Azure Virtual WAN MicroHack

As an employee of a Microsoft Partner, I get invited to join some brilliant training programmes set up and run by the OCP area of Microsoft.

I attended an Azure Virtual WAN Microhack today, looking at all things Azure Virtual WAN.

The details and instructions of this hack can be found in the following GitHub Repo:

As you can see, this hack is developed into a series of Scenarios each of which is aimed at delving into the configuration of vWAN, hubs, S2S VPN’s and multiple VNETs and the routing thereof.

The lab consists of a Virtual WAN with Hubs in West Europe and US East, 4 Spoke VNETs (2 in West Europe, 1 in US East and 1 US West), a Shared Services VNET in West-Europe and a simulated On-premise location in North Europe.

Each of the Spoke and On-prem VNETs contains a Virtual Machine running a basic web site. The Shared Services VNET contains an Active Directory Domain Controller. the NVA VNET contains a Linux VM with Iptables.

An additional VNET containing a Network Virtual Appliance Linux-based firewall is also deployed. This NVA VNET is used in the optional advanced scenario’s on network security.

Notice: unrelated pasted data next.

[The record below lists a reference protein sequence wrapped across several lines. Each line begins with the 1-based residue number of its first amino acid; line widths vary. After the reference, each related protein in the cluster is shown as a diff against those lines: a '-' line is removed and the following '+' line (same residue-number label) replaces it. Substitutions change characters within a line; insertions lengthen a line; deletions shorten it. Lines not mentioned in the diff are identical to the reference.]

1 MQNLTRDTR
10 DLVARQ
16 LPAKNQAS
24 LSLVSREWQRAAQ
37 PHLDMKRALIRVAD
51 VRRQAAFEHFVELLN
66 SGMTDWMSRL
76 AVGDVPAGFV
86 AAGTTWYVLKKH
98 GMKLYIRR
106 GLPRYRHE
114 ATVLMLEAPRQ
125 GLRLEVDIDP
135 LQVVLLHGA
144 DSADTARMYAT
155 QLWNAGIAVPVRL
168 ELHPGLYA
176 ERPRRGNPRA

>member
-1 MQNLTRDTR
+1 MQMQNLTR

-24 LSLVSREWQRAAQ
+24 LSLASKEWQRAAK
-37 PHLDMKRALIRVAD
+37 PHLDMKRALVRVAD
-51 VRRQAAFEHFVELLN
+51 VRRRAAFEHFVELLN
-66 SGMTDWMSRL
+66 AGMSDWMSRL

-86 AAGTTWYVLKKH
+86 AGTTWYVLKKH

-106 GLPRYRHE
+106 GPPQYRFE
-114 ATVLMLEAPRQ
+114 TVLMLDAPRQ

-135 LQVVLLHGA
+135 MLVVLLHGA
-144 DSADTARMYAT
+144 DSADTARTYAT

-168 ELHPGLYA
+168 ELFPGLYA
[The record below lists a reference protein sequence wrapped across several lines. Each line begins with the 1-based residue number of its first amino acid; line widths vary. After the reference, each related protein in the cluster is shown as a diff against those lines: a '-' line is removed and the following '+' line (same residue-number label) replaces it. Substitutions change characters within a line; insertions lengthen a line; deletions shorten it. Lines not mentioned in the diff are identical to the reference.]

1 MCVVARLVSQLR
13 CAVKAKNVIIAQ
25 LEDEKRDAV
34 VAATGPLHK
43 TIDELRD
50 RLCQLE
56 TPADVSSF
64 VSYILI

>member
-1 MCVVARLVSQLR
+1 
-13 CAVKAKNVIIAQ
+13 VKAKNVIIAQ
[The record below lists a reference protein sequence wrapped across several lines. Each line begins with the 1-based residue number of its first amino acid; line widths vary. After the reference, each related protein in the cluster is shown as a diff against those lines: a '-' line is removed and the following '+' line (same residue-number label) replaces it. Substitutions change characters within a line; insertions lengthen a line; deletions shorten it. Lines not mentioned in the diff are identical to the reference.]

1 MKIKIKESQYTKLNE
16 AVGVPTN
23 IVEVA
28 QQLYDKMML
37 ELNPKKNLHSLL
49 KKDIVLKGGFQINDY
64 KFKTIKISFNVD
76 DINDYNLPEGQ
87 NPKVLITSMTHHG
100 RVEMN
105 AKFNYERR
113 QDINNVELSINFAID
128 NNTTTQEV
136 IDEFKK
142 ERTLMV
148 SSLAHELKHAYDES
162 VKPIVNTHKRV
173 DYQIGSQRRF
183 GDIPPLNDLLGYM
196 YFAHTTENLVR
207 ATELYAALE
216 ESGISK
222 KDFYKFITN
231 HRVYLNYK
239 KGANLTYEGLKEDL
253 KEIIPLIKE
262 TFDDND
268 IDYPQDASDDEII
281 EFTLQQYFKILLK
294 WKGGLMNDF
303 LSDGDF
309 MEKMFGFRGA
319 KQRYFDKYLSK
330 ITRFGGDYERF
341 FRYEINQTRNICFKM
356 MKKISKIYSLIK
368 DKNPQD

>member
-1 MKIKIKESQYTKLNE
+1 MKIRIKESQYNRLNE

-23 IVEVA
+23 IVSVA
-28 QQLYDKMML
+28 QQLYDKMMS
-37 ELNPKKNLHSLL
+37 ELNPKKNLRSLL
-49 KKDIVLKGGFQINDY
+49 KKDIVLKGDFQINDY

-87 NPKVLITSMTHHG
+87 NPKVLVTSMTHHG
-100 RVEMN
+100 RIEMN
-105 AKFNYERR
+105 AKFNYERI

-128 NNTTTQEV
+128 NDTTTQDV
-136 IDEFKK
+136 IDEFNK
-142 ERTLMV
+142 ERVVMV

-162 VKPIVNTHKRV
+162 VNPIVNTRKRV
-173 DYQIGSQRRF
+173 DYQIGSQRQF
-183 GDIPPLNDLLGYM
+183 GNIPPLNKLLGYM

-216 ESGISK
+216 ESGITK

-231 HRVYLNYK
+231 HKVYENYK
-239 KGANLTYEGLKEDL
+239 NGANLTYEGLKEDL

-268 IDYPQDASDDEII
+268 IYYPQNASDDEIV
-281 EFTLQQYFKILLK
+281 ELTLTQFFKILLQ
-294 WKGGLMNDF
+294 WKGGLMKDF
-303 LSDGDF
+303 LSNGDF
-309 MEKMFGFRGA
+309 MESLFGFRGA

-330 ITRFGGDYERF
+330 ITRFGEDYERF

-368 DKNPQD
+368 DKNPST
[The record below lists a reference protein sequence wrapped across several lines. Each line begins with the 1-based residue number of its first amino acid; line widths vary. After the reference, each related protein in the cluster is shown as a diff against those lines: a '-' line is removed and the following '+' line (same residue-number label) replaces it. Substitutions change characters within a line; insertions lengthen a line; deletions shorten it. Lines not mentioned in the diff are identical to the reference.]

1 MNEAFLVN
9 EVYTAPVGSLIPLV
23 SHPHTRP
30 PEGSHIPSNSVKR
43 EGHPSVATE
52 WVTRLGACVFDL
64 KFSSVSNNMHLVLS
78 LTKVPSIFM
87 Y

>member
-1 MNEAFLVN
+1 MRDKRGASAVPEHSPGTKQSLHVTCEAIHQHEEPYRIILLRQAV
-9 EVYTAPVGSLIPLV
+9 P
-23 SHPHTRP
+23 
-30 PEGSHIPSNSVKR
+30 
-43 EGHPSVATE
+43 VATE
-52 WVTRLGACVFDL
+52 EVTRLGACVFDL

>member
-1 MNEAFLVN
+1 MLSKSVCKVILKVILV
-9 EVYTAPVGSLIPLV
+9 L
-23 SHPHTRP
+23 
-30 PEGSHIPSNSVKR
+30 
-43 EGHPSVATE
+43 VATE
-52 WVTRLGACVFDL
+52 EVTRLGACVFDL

During the course of the MicroHack you will connect the Spoke and Shared Services VNETs and the On-premise site to Virtual WAN, deploy an additional Virtual WAN Hub, and manipulate and observe routing.

At the end of the lab your deployment looks like this:


It was a thoroughly enjoyable hack and aids at cementing the understanding of how routes and route tables can be propagated and/or isolated to specific parts of your network topology.

All in all it took around 30 mins to prepare the prereqs and then around 3 hours to complete the first 4 scenarios which will give you a good core understanding of the Virtual WAN and its component parts as well as how to start utilising the GUI and AZ CLI to control and test access and routing of your topologies.

Table of Contennts:






Scenario 1: Single region Virtual WAN with Default Routing

Scenario 2: Add a branch connection

Scenario 3: Multi-regional Virtual WAN

Scenario 4: Isolated Spokes and Shared Services Spoke

Scenario 5 (Optional): Filter traffic through a Network Virtual Appliance

Scenario 6 (Optional): Secured Hubs

Close out

Happy Hacking!

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